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bloody, hemorrhagic, ascites, gastric, malignancy, cancer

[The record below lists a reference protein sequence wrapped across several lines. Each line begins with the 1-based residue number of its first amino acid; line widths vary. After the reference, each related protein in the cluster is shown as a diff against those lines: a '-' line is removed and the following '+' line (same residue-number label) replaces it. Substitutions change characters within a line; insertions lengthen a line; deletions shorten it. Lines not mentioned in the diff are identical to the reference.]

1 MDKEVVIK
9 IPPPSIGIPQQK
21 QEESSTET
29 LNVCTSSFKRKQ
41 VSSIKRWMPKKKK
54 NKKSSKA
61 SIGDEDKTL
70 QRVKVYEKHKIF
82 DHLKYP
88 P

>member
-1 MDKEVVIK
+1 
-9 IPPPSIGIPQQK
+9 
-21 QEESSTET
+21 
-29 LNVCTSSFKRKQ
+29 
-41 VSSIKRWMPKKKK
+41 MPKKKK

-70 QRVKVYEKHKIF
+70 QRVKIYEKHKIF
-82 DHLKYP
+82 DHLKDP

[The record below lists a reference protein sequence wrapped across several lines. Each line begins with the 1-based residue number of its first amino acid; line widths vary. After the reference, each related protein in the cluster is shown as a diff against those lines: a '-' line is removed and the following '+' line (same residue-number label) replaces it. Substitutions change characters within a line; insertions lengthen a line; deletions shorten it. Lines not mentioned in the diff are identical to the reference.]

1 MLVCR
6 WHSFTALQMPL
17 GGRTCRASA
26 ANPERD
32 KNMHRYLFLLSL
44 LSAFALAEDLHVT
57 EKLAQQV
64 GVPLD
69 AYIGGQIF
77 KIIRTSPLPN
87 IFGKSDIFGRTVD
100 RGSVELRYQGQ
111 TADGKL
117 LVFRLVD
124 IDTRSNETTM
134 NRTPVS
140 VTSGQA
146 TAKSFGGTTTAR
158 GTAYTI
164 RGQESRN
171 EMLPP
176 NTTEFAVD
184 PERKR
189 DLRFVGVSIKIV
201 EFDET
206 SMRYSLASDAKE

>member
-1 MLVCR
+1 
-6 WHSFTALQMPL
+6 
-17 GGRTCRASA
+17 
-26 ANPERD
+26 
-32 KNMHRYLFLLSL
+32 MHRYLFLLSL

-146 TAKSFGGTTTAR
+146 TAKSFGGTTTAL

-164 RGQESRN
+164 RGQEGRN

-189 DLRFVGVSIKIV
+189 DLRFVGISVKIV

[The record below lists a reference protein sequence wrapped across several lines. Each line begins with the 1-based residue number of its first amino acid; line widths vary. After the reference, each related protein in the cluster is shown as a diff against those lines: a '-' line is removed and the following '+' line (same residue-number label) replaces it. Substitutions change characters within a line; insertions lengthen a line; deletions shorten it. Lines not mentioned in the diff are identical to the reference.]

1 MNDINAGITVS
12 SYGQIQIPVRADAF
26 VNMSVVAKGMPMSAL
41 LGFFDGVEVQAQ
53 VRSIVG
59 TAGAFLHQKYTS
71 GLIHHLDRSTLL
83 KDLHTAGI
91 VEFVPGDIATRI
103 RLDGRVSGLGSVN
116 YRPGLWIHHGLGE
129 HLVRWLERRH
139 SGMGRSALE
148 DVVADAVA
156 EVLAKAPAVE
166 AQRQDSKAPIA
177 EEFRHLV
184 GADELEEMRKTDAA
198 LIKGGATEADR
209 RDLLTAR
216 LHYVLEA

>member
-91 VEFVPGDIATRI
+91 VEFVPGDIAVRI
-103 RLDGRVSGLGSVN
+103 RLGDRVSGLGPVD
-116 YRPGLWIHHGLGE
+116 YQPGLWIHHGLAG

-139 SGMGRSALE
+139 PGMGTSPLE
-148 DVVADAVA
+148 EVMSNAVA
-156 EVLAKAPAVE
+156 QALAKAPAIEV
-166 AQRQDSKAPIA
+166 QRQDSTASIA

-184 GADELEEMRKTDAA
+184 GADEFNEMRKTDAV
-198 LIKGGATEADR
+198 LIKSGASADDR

A 71-year-old male presented to hospital with 3 months of increasing abdominal distention and pain. CT showed large volume ascites and gastric wall thickening in the antrum. He had no history of significant alcohol use or other risk factors for cirrhosis. He underwent paracentesis, and 3 litres of homogenously bloody ascites fluid was removed. Ascites cytology showed discohesive malignant cells. Upper endoscopy showed a 10 cm circumferential gastric mass. Biopsies revealed a diagnosis of gastric adenocarcinoma. The presence of homogenously bloody ascites can be a startling finding to healthcare providers. The differential diagnosis for bloody ascites includes hepatocellular carcinoma or other malignancy, hemorrhagic pancreatitis, perforated ulcers/varices, blunt trauma, and iatrogenic (suggested by recent paracentesis, transjuglar intrahepatic portosystemic shunt, or other procedure). The presence of bloody ascites in an otherwise relatively asymptomatic individual should prompt a search for malignancy. This case highlights a rare presentation of gastric adenocarcinoma as bloody ascites.
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